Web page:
With an increasing aging population, the risk of a loved one being forced to leave their home indefinitely is also on the rise. But what happens to the home of a loved one in such a scenario, especially if there is damage to the property while they are away? The recent decision in Gregson v. CAA Insurance addresses such a scenario and the conclusion reached was that the house had been vacated and therefore there was no coverage for property damage that occurred during that time period.
The Plaintiff, who sustained water damage to her house in March 2017, had not been living at the property when the property experienced a crack in a water pipe. In fact, the Plaintiff had stopped living in her house in October 2016, when she was taken to the hospital, then moved to a retirement home and then back to the hospital. In March 2017, after the water damage had transpired, the Plaintiff was deemed incapable and her lawyer acted under a Power of Attorney. The lawyer admitted that when the Plaintiff was hospitalized in October 2016, he only attended at the house infrequently, to check the mail and heat. No one was spending the night at the property and no one else had access to the property.
The Plaintiff herself did not return to the property and in fact passed away in September 2019. The lawyer was appointed Estate Trustee 10 days after the water damage had already occurred.
A Claim was made for the property damage to the insurer of the house. The insurer sought an Order dismissing the action which rested on the assertion that at the material time the property was vacant for more than 30 consecutive days with the policyholder having moved out with no intention of returning. Accordingly, summary judgment was sought. The only argument which was advanced by the insurer was regarding vacancy. The Estate took the position that the property owner had not moved out with the intention of never returning and without the Power of Attorney being triggered, her lawyer could not make the decision for her.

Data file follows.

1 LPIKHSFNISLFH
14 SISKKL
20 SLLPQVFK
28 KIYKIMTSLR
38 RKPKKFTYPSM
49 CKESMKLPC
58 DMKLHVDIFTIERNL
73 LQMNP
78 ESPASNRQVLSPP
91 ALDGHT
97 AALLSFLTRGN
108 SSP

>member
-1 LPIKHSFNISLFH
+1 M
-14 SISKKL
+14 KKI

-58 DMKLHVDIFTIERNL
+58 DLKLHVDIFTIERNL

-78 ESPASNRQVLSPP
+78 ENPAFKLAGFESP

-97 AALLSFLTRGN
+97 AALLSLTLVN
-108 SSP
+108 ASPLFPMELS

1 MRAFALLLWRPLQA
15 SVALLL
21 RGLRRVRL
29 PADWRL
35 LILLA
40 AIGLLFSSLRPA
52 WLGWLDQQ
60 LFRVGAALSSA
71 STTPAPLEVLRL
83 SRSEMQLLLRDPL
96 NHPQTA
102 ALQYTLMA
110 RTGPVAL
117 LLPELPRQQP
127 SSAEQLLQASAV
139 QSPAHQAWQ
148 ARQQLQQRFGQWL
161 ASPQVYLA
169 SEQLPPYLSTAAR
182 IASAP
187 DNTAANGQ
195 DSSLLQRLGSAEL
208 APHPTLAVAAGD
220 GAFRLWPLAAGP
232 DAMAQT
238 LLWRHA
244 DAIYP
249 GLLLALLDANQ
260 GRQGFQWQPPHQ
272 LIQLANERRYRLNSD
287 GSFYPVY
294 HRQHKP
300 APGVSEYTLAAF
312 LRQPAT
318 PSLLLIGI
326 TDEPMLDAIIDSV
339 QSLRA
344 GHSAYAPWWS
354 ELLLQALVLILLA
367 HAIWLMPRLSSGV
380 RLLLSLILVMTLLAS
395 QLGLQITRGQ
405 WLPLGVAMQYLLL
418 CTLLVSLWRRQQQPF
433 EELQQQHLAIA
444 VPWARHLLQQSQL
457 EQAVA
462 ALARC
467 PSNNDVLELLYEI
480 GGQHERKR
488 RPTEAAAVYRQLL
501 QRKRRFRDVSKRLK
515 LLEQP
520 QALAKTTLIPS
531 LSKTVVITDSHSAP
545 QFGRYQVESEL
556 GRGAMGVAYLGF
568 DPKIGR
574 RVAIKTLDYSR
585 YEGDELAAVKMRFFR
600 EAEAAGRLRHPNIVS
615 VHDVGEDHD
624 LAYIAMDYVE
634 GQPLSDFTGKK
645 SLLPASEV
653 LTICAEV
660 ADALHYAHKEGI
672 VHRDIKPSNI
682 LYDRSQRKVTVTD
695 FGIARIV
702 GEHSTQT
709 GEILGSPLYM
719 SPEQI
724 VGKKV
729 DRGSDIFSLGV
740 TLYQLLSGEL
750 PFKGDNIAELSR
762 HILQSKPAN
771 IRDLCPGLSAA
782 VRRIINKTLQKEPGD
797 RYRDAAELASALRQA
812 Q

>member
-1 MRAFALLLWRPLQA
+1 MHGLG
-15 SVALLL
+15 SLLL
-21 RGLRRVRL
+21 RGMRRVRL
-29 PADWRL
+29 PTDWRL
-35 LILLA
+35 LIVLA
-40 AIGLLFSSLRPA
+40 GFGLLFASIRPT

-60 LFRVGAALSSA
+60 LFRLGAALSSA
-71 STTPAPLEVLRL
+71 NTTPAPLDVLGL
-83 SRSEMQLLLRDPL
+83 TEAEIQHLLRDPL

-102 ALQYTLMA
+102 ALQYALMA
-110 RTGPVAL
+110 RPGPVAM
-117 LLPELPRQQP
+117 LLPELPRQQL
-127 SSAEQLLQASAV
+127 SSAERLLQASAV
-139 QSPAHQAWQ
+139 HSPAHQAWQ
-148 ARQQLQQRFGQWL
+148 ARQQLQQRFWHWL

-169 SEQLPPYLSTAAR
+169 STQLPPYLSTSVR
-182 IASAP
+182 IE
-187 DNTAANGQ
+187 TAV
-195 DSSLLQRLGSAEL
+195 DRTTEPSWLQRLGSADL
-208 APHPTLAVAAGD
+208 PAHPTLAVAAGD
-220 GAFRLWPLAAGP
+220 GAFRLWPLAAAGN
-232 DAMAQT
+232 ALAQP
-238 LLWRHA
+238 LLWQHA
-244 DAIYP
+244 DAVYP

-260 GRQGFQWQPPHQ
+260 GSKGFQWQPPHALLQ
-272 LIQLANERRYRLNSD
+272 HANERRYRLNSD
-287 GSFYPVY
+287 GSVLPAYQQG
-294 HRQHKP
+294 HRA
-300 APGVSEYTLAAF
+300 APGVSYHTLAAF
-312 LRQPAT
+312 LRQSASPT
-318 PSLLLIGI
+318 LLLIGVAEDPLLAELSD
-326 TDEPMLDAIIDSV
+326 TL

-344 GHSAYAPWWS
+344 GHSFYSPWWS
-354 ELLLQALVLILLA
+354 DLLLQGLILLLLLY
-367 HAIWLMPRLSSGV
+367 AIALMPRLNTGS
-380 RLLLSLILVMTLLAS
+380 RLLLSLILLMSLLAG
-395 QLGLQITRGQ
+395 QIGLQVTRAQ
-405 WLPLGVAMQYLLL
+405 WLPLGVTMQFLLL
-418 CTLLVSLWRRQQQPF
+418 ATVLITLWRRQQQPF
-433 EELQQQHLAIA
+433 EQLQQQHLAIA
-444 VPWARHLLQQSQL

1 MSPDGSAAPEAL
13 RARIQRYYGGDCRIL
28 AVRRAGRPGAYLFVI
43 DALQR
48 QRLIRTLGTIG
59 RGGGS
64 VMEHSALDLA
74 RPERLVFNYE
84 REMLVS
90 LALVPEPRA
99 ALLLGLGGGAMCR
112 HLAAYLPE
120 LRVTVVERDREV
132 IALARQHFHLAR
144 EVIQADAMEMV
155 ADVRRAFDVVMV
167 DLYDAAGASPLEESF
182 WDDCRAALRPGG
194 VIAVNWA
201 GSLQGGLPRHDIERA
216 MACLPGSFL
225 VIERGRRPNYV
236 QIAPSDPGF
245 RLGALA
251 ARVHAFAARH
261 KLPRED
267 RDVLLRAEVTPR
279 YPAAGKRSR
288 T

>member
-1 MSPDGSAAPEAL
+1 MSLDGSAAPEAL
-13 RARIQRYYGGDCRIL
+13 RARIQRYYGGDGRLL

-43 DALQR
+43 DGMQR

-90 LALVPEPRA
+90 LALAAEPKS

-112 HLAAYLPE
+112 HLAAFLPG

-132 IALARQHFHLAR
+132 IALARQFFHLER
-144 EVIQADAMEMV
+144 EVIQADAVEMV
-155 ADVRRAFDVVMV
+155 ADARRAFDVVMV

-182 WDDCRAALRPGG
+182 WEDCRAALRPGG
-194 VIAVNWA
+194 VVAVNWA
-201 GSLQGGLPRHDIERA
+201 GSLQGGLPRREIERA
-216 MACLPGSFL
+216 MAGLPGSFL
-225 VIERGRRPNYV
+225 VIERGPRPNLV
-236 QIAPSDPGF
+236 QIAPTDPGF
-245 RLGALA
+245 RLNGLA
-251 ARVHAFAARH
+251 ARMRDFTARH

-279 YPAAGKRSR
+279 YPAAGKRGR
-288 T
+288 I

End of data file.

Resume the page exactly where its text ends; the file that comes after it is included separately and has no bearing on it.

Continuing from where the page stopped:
After reviewing the evidence, the Court concluded there was insufficient evidence of planning to conclude that there was an objective intention to return. There was no plan for live-in or daily assistance. No social worker or agency had been retained to assist the Plaintiff in moving back home.
It was cited that
The common law defines vacancy as inoccupation, meaning there is a lack of habitual presence by human beings. The property is regarded as vacant within the meaning of the policy if the occupant moved out with no intent to return as an occupant. It would not be vacant if the occupant intended to return to occupy the premises: Zimmerman v. Royal & Sun Alliance Insurance Company, 
Reference was also made to Maracle v. Bay of Quinte Mutual Insurance Co. et al. which indicated that the subjective intention or desire of the property owner was what mattered.
Again, because there was no plan for the home owner to return to the property, it was found that the house was vacant at the time of the water damage and therefore there was no coverage for the damage.
The case reinforces the importance putting a plan into play, when a loved one has to move out due to medical reasons. Vacancy endorsements can be obtained if a loved one is going to be out of the house for a significant period of time. However, most polices indicate how often the property needs to be checked if the owner is not present and what is required to be carried out for coverage to remain in force, i.e. the frequency of someone attending at the home, the inspection that needs to be carried out, etc. The best option is to speak with your insurance company or insurance broker and ensure that they are notified of the situation when it occurs. It may be the last thing that one wants to address, especially in such challenging circumstances, but given the climate that we have in Canada, and the chances of water damage as a result of burst pipe, it is wiser to address the insurance issue as soon as possible to ensure and maintain coverage, especially in these circumstances.